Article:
No serious person thinks Newt Gingrich will be or wants Newt Gingrich to be president. I'd bet a significant percentage of the people who vote for him don't want him to be president. Voting for Newt Gingrich is just an act of pure petulance.
But Newt Gingrich just won the South Carolina presidential primary (South Carolina's new motto: "Picking presidents a couple times since a couple years ago!") and is now amusingly ahead in the early polls in Florida. The conservative elite can attempt to sabotage Gingrich, but the message from the voters is clear enough: Romney is really not particularly liked, at all, and they are willing to vote for literally anyone else who can seem credible on television for a few precious minutes.
Bill Kristol's Weekly Standard was quietly promoting Gingrich since just before his first surge in the polls, and Kristol himself early this morning asserted that of Gingrich, Romney and Santorum, "any of the three could be the nominee." (No, actually, but this is Bill Kristol.) He then quotes an editorial he wrote two months ago, predicting, sort of, "a late January entry [I'd now say an early February entry] by another candidate."
And he ends with: "I notice a new online petition was launched Saturday night to try to produce one possible outcome. It’s at runmitchrun.com."
The idea, still apparently existent, that what this electorate -- having previously paid close attention to statesmen like Donald Trump and Herman Cain before turning to Newt Gingrich -- is clamoring for is the respectable conservativism of Mitch Daniels is fun enough. (You didn't like the former governors of New Mexico or Utah? Try Indiana's current guy -- he's also a former pharmaceutical executive!) Rahm Emanuel himself just teased Mitt Romney by suggesting Chris Christie or Mitch Daniels would've been perfect to run against Obama.
But actually parachuting into the presidential campaign after Iowa, New Hampshire, South Carolina and presumably Florida and Nevada have all voted would certainly be a ... challenge for anyone who doesn't currently already have a massive campaign war chest and experienced national campaign staff. (Though obviously this election is so different, because complete clowns like Gingrich and Santorum can win ... after spending the better part of a year campaigning.)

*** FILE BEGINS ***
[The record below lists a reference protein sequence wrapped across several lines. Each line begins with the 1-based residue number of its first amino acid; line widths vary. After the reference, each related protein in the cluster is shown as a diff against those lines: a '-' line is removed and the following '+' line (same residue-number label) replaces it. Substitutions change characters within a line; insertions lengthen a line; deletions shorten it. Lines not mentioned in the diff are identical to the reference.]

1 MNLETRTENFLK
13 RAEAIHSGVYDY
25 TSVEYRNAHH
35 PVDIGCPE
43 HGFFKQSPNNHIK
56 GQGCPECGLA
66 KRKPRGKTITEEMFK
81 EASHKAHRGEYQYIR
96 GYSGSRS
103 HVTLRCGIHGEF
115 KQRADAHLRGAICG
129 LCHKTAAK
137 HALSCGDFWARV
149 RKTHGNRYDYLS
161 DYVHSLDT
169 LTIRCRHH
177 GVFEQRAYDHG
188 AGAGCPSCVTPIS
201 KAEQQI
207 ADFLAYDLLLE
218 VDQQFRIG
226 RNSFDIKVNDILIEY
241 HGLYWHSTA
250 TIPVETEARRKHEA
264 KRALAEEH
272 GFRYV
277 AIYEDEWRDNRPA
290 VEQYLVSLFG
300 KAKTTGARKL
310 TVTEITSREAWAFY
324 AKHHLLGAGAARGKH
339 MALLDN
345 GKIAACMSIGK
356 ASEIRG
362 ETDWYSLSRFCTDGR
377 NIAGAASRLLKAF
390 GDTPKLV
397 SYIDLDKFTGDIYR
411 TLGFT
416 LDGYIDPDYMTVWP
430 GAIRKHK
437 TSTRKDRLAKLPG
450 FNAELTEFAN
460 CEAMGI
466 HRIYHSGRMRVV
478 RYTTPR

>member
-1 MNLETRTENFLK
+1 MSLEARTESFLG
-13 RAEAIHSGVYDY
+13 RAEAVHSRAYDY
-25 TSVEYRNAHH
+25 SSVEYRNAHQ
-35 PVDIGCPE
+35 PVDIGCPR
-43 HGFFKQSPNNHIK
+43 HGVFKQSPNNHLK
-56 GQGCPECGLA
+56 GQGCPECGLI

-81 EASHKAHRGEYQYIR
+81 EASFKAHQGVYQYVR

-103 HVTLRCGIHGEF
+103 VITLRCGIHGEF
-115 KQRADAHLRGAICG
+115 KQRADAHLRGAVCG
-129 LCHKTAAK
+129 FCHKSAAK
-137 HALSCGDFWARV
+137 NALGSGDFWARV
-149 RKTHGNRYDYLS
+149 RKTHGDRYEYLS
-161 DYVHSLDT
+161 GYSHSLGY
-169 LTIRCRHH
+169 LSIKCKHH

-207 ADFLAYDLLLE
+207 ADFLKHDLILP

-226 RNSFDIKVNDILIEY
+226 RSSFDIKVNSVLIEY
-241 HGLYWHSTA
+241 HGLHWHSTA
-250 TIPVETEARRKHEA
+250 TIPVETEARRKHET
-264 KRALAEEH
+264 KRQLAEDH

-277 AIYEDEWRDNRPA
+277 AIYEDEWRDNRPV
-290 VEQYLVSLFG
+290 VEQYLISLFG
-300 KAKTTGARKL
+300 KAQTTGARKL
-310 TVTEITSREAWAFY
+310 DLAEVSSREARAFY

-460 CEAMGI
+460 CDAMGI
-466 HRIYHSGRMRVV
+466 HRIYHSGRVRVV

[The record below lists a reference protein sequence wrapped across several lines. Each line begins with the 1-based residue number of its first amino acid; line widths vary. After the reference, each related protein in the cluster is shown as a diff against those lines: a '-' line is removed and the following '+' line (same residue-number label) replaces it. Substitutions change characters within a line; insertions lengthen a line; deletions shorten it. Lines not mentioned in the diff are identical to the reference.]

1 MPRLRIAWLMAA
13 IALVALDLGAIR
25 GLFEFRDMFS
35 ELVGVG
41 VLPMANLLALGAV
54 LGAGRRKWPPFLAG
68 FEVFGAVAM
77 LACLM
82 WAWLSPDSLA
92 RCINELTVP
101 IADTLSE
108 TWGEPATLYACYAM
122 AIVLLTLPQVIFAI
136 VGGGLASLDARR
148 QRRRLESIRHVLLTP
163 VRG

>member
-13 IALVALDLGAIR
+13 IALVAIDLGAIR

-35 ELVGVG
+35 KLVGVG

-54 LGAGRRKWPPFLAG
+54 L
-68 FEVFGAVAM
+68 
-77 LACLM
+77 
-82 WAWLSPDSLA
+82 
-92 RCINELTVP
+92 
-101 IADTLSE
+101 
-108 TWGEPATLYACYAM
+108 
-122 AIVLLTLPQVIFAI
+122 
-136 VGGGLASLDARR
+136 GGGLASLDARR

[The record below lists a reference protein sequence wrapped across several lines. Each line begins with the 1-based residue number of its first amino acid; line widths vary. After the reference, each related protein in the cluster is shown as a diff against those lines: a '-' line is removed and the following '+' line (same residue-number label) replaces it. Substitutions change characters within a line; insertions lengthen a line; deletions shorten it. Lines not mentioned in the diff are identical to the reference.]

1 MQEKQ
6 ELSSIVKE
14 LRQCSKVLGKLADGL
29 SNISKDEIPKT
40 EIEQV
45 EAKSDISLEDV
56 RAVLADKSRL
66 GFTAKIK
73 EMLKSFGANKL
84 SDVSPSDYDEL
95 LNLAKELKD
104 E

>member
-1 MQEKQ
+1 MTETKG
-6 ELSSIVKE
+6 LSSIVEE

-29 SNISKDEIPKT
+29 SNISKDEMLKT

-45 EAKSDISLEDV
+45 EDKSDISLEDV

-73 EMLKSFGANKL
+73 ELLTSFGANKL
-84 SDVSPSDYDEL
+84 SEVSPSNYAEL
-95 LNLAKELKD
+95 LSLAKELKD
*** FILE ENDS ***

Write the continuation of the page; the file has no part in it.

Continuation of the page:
Ross Douthat is at least realistic about a latecomer's chances (he or she -- well, he -- "would have a necessarily uncertain path to the nomination") but says "it isn’t too late for one of the non-candidates to change their mind and run," which is I guess technically true. A non-candidate could change their mind and run the weekend of the convention, too! I'd be all in favor of it, and I suspect the president would be, too.
Jennifer Rubin flat-out begs Haley Barbour(!), Mitch Daniels, Bobby Jindal, Jon Kyl, Marco Rubio, Jim DeMint, Eric Cantor, Paul Ryan and Mike Pence to either run themselves or hurry up and close ranks behind either Santorum or Romney -- Jim DeMint's late entry to the presidential race would be good February entertainment, it's true -- which seems to miss the fact that those people have about as much control over the party electorate now as John Boehner has over the Republican House majority.
(Jonah Goldberg should get some credit for being slightly ahead of the curve for once, having posted his slightly tongue-in-cheek version of this plea last Thursday, before Gingrich had even humiliated the probable nominee in South Carolina.)
There is a great deal of point-missing going on. Each of these savior non-Romney Gingrich-killing dream candidates completely lacks the quality that led Gingrich to suddenly take the lead: No one likes him and he's embarrassing. The voters respond to his breezy shamelessness, and Bobby Jindal is not going to fire this crowd up. (Chris Christie, a loud bullying caricature, might do the trick, but he's too smart to enter now.)
I am also not sure how essentially begging for a brokered convention helps alleviate the "chaos" everyone is currently worrying over, but, again, I welcome the entertainment.
Sadly, they're probably still stuck with Mitt. Sorry, Bill.